Drewe uses reoccurring symbols to reinforce the themes of impending danger and creates a sinister atmosphere. It can be seen throughout the memoir of Drewes life; he has always had a fascination with sharks, and writes how as a child he even captured a carpet shark as a sign of strength in an attempt to impress his love interest, Roberta. The title of the novel ‘The Shark Net’ suggests the literal idea of a shark net that in theory are used to keep sharks at bay but in reality is a poor response to the dangers of sharks themselves as they don't help much and can only provide a false sense of security. The shark can also be seen as a metaphor of Cooke, an unseen killer, who is ever present searching and waiting for its next prey, instilling fear by his reputation and his perceptible vagueness, being like a shark. He is a friendly/familiar face to everyone, but then when he murders his victims he becomes unfamiliar to most.
The conch, the beast, and the lord of the flies are all symbolic of the destruction and savagery that progresses on the island. Firstly the conch is a strong symbolic force on the island; its existence rivals that of a police officer or another member of the law. At the beginning when Ralph found the conch in the lagoon, he “blew a series of short blasts” (Golding, 15) this called order on the island as all of the boys made their way to the beach. Shortly after that they established that the only person who was holding the conch would be allowed to speak at the meetings. This worked well at the beginning, however, after the fire had been let out by the hunters, the boys started to disrespect the conch and what it stood for.
His only chance for survival is to swim. Rainsford swims for what seems like an eternity and ends up at the shoreline of the island. He walks on the shoreline and later finds a place that looks like a mansion. There he meets the antagonist of the story General Zaroff who bought the island to hunt. Zaroff was a hunter as well but wants a different type of thrill that the big game animals no longer provided.
Rainsford runs for his life until faced with a cliff, where he jumps into the sea. The climax is when it is clear that the hunter becomes the prey. When the reader knows that Zaroff is no longer powerful and that the tables have turned in favor of Rainsford. This occurs when Zaroff turns on his bedroom light and sees Rainsford alive and ready to fight. The falling action begins with Rainsford and Zaroff’s assumed fight.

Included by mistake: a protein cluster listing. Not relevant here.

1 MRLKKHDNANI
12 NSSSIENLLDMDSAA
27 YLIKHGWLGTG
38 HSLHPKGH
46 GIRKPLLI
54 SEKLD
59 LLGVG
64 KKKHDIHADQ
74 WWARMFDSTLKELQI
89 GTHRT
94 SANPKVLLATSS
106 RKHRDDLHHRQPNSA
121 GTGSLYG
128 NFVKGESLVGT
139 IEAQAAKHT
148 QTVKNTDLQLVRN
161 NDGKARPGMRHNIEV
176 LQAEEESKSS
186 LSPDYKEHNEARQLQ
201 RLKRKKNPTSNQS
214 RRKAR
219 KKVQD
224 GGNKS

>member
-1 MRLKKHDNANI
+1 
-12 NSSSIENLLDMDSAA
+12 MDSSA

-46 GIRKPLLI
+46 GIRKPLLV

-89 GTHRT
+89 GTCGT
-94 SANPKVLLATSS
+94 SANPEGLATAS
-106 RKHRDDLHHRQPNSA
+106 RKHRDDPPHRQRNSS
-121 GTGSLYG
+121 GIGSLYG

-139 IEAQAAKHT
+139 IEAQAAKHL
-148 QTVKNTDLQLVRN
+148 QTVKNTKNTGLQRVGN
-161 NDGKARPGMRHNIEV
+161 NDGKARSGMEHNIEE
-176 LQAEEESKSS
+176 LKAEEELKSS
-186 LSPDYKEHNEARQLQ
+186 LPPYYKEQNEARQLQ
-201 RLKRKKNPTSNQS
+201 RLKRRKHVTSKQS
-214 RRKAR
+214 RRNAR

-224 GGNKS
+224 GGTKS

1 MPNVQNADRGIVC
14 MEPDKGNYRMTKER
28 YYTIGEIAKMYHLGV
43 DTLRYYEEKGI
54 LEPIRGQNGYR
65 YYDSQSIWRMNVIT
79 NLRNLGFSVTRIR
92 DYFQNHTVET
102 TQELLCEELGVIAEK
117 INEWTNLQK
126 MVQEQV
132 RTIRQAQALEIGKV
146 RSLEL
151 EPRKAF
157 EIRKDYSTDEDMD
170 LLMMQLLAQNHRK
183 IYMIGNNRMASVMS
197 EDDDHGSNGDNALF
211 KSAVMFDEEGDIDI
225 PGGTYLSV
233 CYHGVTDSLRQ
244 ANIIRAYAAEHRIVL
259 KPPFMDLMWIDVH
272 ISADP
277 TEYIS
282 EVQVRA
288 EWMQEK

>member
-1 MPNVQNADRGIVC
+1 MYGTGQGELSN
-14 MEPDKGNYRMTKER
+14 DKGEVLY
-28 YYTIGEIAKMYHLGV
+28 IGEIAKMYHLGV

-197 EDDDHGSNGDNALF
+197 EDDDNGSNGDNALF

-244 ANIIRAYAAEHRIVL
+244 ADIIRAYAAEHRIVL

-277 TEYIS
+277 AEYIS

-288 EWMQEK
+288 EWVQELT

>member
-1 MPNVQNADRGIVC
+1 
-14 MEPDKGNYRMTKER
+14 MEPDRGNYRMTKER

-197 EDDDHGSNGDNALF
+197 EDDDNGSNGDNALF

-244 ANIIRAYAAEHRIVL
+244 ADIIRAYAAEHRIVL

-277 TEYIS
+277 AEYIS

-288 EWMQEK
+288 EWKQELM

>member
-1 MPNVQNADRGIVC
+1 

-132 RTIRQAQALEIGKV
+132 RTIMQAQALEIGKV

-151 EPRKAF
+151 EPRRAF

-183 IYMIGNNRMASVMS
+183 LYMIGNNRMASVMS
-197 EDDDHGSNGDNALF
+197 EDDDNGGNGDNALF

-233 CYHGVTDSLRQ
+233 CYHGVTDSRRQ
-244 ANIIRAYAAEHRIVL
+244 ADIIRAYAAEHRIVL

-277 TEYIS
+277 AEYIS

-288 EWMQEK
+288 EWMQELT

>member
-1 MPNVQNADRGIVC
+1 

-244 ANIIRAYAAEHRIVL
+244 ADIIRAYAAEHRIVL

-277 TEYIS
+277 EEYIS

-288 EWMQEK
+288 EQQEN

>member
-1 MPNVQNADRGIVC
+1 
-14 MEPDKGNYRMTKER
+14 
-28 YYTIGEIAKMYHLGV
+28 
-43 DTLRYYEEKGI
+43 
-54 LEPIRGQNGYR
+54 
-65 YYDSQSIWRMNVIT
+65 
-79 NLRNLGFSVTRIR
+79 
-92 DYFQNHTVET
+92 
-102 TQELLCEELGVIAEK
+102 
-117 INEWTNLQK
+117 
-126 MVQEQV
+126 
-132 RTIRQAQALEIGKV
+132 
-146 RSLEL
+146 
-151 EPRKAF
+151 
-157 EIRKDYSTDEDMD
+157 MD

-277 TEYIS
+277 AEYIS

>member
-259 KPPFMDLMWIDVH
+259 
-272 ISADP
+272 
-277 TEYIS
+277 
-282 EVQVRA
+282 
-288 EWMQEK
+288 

Needless to say, the shark simply refuses to live with a big hole in its heart and dies, pouring gallons of blood into the ocean in the process. The good news is that Jonas Taylor manages to get out of the shark's bloody insides and successfully emerges from the Meg's open mouth. The bad news is that he surfaces too fast and had to be carried away to a recompression chamber immediately if he wanted to live or else he would die of the
However just before the 4th of July weekend (the busiest week of the year), a great white shark begins a series of random attacks on those who venture out onto and into the water. One of the techniques used in the opening scene to create the film’s ominous atmosphere is the contrasting use of music and diegetic sound. The film immediately unsettles the viewer by opening on a completely black screen, the audience hearing nothing except the sound effects of marine life. The credits then open onto an underwater scene shot from the shark’s point of view. (This informs the viewer that water/sea will play a key role in the film.)
He lays down to rest but he only gets a few hours of sleep: Not nearly enough. Then, after he kills the fish, the trail of blood attracts multiple sharks. The man fights the sharks tire him even more. The man also suffered internal damage shown when he cough ups blood after the
In the end of the movie, Marlin and Dory finally find Nemo, but not in the situation in which they expected. Nemo has to go through obstacles as well and in this one he was caught in a fishers net with thousands of other fish. He has to to show that they have to swim down to escape and at the end Nemo gets all the fish free. Marlin and Dory are left to look for Nemo when they find him they find him lifeless, laying at the bottom of the sea floor. This breaks Marlins heart, but then all of a sudden Nemo comes back and Marlins heart is filled with joy knowing that his son is okay.
Once in a swimming race Beowulf had been attacked by a sea monster and had to save himself. He slew the monster and eight other seas beasts. He also says, “I swam in the blackness of night, hunting monsters out of the ocean, and killing them one by one; death was my errand and the fate they had earned” (Beowulf 176-180). Beowulf uses his past heroic deeds and his confidence to convince Hrothgar why he is a fit opponent for Grendel the monster. Furthermore; Beowulf reaches his lowest point in the hero cycle when he’s faced with three numinous phenomenons.
Yamane, a paleontologist is consulted and, returning to the island with his daughter and her young naval-officer boyfriend Ogata to investigate the island that the supposed monster ravaged. They see the monster when it attacks the island village and soon realize that they are dealing with something far more terrible then previously imagined. Returning to Tokyo with clear evidence of the monster's existence, and power, Yamane becomes a leading consultant to Japan in mounting a defense after it becomes obvious the monster was going to attack Tokyo. The Japanese navy set out depth charges but to no avail since in the dark of night, the monster attacks Tokyo, and proves invulnerable to conventional military weaponry no matter how powerful they may be. They then set up another line of defense which was a barrier of high voltage power lines surrounding the city.